Special Event: Hacking With Emacs

In 1976, hacking through the night, Richard Stallman (Godfather of Free Software) and Guy Steele (Midwife of Java) produced the first version of Emacs. It has evolved over the last 40 years to become the ultimate hackers' toy box - filled with tools, great fun and infinitely malleable.

Join us for a special West London Hack Night where Nic Ferrier - the UK's premier Emacs Wizard* - will show you how to get started, the feats you can accomplish, and how Emacs can be molded to do your bidding.

We'll be splitting the evening into two parts - a guided tour from Nic, followed by a hands-on hacking session. It'll be fast & furious, but we promise we'll get your brain off to a running start.

It's a free event, but we have limited space so chalk up your RSVP now and we'll see you there. :-)

Cheers,
Kris

PS - You don't have to be based in West London to join us. All are welcome.

* The UK has other premier Emacs people, of course. Off the top of my head I can think of at least two Elves, an Armoured Bear, and an Orc.

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  • Vincent M.

    My main takeaway from Nic's talk was about a craft ethos where you are always working on your tools (in moderation), and to use packages and customize mode. Thank you Adam for demonstrating your tiled windows setup to me.

    September 28, 2013

  • Nic F.

    Thanks for having me. It was good fun. If you want to know more about Emacs have a look at the wiki - http://emacswiki.com - you can also check out my blog, which invariably has some emacs related waffle, http://nic.ferrier.me.uk - and if you're REALLY interested in "making your own chisel" then you need to learn Emacs-Lisp which you can do at http://emacsbites.com - my series of screencasts about emacs-lisp.

    September 27, 2013

    • John S.

      Thanks for the EmacsBites link, looks really useful.

      September 27, 2013

  • John S.

    Great to meet people last night. I have a couple of ways of setting up Emacs for Clojure on my website: http://clojuremadesimple.co.uk/ - rolling your own with the Marmalade package manager or using Emac Live from Sam Aaron.

    I also have a wider range of tips and tricks around using Emacs on my blog:

    http://blog.jr0cket.co.uk/search/label/Emacs There even more of tips and tricks to be discovered at http://planet.clojure.in/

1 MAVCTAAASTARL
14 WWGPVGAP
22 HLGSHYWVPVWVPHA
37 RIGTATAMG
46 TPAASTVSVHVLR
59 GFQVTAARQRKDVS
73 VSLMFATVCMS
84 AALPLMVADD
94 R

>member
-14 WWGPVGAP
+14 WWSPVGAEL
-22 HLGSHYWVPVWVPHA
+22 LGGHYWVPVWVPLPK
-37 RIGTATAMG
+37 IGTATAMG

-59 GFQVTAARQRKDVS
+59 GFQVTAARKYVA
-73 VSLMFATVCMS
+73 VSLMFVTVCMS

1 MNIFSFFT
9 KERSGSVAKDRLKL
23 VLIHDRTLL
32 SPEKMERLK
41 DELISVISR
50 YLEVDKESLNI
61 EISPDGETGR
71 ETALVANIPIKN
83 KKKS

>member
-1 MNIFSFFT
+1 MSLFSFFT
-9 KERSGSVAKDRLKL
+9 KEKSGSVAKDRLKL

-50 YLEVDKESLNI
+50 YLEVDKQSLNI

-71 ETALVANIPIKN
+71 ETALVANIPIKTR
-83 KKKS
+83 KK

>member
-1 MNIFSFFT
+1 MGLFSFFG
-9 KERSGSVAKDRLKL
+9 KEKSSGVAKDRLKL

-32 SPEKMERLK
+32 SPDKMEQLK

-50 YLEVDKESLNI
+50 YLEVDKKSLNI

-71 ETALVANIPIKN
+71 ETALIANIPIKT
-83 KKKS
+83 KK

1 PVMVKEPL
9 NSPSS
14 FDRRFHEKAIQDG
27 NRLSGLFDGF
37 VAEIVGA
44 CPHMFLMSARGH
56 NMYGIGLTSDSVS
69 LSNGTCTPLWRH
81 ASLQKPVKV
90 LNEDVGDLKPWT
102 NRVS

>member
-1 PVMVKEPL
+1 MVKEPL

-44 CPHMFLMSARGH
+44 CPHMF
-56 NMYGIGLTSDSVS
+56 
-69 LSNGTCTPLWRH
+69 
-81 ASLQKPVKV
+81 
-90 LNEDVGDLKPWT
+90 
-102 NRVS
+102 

Enjoy hacking and let me know if you have any questions around Clojure and Emacs.

    https://twitter.com/jr0cket

    September 27, 2013

  • Dane W.

    Really helpful meeting - now I know how to get started with Emacs. Thank you Nic and Kris.

    I went to a Data Science meetup the other day where Mark Needham (http://twitter.com/markhneedham) gave an entertaining talk about ranking football teams where he uses Emacs and Clojure - slides are at http://bit.ly/rankings-dsldn and code at https://github.com/mneedham/ranking-algorithms

    1 · September 27, 2013

  • Kirill K.

    Awesome

    1 · September 26, 2013

  • Adam R.

    Sorry. Last minute change of plan

    September 26, 2013

  • Pete

    Creative technologist/artist

    September 25, 2013

  • Benoit P.

    Hello Nic,

    Which version of emacs do you recommend we have on our laptops ?
    At the moment I'm using[masked]

    Thanks,
    Benoit.

    September 19, 2013

    • Kris J.

      Yeah, John's right. As long as you've got v24, the minor version shouldn't matter. I'd recommend against v23 (or less), if only because v24 has the package system built-in.

      1 · September 23, 2013

    • Nic F.

      Yeah, any 24 would be fine. We can probably cope with others as well... but 24 is such a game changer it's best to use that.

      September 24, 2013

  • Ian E.

    hello, bit of a daft question but is 7pm the actual start time (i.e. need to arrive before then) or is it a 'doors open' time and things actually kick off a bit later?

    1 · September 23, 2013

    • Kris J.

      Hi Ian, the doors will be open from about 6:30. We'll get started by 7:15 at the latest. I'll send out an email with some extra details soon. :-)

      September 23, 2013

  • Nic F.

    I'm not sure Emacs wizard is right. But I have been using it for ages and I do know a bit about it. Learning Emacs is worthwhile because it's a powerful editing tool that can change the way you work in any language but also, like shell, it can help you make personally useful tools like an lrc robots for example.

    1 · August 13, 2013

    • Kris J.

      I think you're doing yourself a disservice Mr Ferrier. Anyone who can write an event-driven webserver in Emacs Lisp is *at least* an Arch-Conjurer.

      August 13, 2013

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